…my grandpa who died last week…
When I was little, Grandpa Beek was the only solid male figure in my life. He was an Army medic and served in Korea and Vietnam, earning a Bronze Star along the way. He was big, blustery, profane and I adored him.
He had one arm much shorter than the other, a curly mop of hair that sat right on top of his head and tattoos up one arm and down the other. His ears were large and Dumbo-ish, and I adored him.
That is until the day I overheard him loudly tell my mother he didn’t want me calling him “Grandpa” anymore, because he wasn’t my grandpa.
I think I was about 8 or so and my world swam in and out of focus as those words rang in my ears.
What on Earth was he talking about?
I walked into the room and all eyes turned to me. I pretended like nothing had happened and I continued to call him Grandpa Beek.
Over the years I finally got the courage to ask my mom what that had been all about, and she said it was because he was my step-grandpa and felt way too young to have a grandchild at the time.
He’d also just gotten back from a tour in Vietnam.
So, there’s that.
Time passed and my Grandma died at a very young age from surgical complications. At first, Grandpa Beek kept in touch with my mom and me.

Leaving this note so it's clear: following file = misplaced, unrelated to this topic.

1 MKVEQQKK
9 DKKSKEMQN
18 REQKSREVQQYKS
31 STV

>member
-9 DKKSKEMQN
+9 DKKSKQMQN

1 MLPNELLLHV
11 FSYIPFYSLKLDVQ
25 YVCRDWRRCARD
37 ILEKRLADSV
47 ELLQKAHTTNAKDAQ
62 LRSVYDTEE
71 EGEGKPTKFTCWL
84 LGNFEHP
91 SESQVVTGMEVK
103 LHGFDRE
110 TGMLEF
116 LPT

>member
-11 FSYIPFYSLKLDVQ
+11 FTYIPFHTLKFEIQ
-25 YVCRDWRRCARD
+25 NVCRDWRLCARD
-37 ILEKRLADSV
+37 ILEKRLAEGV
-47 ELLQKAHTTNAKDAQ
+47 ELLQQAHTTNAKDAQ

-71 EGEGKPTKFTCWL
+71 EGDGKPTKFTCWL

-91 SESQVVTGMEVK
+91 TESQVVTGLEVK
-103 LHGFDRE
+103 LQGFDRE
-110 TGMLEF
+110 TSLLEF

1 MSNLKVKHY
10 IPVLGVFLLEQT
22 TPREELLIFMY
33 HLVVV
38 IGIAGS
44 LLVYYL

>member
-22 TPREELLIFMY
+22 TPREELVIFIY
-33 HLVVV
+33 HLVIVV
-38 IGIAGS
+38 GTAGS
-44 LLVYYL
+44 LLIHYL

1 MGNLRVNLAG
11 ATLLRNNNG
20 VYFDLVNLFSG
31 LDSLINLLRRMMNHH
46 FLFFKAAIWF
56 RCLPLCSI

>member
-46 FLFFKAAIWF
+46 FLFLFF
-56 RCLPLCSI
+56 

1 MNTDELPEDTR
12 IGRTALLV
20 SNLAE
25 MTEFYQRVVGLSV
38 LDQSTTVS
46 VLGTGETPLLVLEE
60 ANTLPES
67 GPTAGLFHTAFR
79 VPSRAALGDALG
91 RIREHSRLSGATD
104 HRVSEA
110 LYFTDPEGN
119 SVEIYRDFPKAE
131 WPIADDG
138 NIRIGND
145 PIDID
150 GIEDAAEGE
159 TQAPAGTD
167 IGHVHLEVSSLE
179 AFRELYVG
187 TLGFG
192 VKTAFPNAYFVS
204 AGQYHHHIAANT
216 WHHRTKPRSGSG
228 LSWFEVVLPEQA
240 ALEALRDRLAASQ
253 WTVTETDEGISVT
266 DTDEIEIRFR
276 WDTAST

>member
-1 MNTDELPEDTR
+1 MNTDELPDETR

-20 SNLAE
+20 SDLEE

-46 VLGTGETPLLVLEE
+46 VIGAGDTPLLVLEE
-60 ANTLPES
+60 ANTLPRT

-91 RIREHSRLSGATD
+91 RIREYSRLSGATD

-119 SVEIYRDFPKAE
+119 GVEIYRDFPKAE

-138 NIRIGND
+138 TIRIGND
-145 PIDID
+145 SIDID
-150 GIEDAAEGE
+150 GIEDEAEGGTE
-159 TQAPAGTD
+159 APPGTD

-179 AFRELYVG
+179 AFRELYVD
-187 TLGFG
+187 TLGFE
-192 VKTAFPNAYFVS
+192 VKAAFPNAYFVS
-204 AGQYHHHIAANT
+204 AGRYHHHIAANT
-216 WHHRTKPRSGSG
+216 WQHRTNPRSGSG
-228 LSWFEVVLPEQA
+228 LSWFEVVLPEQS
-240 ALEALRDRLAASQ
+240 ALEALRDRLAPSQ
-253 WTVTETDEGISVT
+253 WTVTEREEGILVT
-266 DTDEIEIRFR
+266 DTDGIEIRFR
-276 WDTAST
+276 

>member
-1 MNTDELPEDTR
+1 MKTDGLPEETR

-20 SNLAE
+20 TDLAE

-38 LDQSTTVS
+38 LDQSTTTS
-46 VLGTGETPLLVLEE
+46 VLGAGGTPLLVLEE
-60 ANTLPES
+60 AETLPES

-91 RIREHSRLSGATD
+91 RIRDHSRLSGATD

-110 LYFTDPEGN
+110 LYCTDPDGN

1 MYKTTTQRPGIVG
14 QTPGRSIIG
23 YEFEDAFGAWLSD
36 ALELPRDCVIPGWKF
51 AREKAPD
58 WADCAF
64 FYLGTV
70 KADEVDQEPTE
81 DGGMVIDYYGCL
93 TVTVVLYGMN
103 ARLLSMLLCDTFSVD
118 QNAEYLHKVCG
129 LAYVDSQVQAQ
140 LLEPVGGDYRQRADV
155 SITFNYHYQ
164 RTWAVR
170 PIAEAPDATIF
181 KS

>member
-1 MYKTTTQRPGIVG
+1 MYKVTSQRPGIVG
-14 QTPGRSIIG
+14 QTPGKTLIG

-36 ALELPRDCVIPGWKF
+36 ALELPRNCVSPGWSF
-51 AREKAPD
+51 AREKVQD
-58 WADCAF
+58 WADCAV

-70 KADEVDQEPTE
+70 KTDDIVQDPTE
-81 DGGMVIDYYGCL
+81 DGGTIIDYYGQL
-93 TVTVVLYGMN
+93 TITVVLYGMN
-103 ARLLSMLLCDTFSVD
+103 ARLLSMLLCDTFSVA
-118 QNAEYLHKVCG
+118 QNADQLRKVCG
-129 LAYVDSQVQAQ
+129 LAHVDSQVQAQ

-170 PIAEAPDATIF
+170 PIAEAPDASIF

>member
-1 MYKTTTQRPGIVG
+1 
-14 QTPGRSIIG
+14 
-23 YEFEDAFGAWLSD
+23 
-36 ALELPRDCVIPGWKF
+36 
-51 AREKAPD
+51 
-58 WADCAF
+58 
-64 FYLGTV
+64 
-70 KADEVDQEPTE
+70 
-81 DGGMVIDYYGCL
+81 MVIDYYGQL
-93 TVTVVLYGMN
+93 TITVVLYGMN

Then, he re-married and the communication slowed to a trickle. Finally, it stopped altogether.
By that time, I was married and raising kids of my own. Kids I wished could get to know gruff ol’ Grandpa Beek, but every attempt to reach out to him was rebuffed.
Hurt and confused I gave up.
Then, two years ago I joined Facebook at the urging of cousins to keep in touch with family and was friended by my aunt – Beek’s daughter – who is only five years older than me. We’d grown up thick as thieves, but like everything else time and distance came between us.
Still, when we did re-connect it was as if no time had passed. We quickly caught up on one another’s lives – our kids, husbands and grandkids. We exchanged pictures and I finally asked about Grandpa and why he had turned his back on me.
She said she didn’t have a clue.
I asked her to take a picture of me and the kids to show him at the nursing home where he now lived.
She did, and he said we had a lovely family, but he wasn’t interested in talking to or seeing me.
The wounds were refreshed, so I quickly covered them and didn’t mention it again.
When he passed last week I asked my Mom, again, if she knew why he’d shut me out.
….and I swear I am not making this up…
1. He remarried and because his new wife looked, and acted, like my Grandma, my mother kept comparing the two. It grated on new wife’s nerves.
2. When he and new wife moved from Indiana to Arizona they were involved in a near-fatal car wreck. My mother never did a thing to help or contact them when it happened. (I had no clue that it had happened).
3. My mother constantly rode Grandpa about a $100 debt he owed her. Mom says she doesn’t remember this, but my Dad does. (Really? $100? Really?)
So, I guess it all makes sense now, and Grandpa if you’re listening I’m giving Mom $100 on your behalf.
You can pay me back by buying me a beer when I get to Heaven, and in the meantime keep a barstool warm for me.
RIP Grandpa Beek
Posted on January 25, 2012, in In All Seriousness, Things That Annoy, Too Much Information, What the flippity-flop? and tagged crazy, mom, post, whiskey.tango.foxtrot. Bookmark the permalink. 7 Comments.